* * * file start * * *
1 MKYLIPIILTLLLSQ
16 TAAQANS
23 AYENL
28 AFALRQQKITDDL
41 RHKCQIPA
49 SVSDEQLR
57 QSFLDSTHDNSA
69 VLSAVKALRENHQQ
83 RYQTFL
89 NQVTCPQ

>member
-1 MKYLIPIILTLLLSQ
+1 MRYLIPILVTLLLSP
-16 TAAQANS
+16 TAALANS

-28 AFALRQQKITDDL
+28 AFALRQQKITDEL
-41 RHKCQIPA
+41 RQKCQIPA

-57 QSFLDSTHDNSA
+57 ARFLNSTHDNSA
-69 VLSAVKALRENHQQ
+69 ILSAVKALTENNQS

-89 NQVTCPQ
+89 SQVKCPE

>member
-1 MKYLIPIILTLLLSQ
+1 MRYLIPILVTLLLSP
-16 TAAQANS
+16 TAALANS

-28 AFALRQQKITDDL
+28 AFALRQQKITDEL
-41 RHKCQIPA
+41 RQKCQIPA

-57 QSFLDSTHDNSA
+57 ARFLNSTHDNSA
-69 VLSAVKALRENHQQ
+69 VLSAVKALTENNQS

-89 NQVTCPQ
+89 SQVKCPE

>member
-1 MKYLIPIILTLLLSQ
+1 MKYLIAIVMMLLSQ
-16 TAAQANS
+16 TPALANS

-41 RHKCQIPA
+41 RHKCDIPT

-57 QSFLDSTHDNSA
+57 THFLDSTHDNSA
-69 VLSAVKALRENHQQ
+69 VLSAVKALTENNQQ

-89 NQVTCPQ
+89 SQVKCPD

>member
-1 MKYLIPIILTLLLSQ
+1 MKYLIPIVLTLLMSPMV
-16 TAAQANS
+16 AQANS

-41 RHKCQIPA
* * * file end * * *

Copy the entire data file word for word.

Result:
1 MKYLIPIILTLLLSQ
16 TAAQANS
23 AYENL
28 AFALRQQKITDDL
41 RHKCQIPA
49 SVSDEQLR
57 QSFLDSTHDNSA
69 VLSAVKALRENHQQ
83 RYQTFL
89 NQVTCPQ

>member
-1 MKYLIPIILTLLLSQ
+1 MRYLIPILVTLLLSP
-16 TAAQANS
+16 TAALANS

-28 AFALRQQKITDDL
+28 AFALRQQKITDEL
-41 RHKCQIPA
+41 RQKCQIPA

-57 QSFLDSTHDNSA
+57 ARFLNSTHDNSA
-69 VLSAVKALRENHQQ
+69 ILSAVKALTENNQS

-89 NQVTCPQ
+89 SQVKCPE

>member
-1 MKYLIPIILTLLLSQ
+1 MRYLIPILVTLLLSP
-16 TAAQANS
+16 TAALANS

-28 AFALRQQKITDDL
+28 AFALRQQKITDEL
-41 RHKCQIPA
+41 RQKCQIPA

-57 QSFLDSTHDNSA
+57 ARFLNSTHDNSA
-69 VLSAVKALRENHQQ
+69 VLSAVKALTENNQS

-89 NQVTCPQ
+89 SQVKCPE

>member
-1 MKYLIPIILTLLLSQ
+1 MKYLIAIVMMLLSQ
-16 TAAQANS
+16 TPALANS

-41 RHKCQIPA
+41 RHKCDIPT

-57 QSFLDSTHDNSA
+57 THFLDSTHDNSA
-69 VLSAVKALRENHQQ
+69 VLSAVKALTENNQQ

-89 NQVTCPQ
+89 SQVKCPD

>member
-1 MKYLIPIILTLLLSQ
+1 MKYLIPIVLTLLMSPMV
-16 TAAQANS
+16 AQANS

-41 RHKCQIPA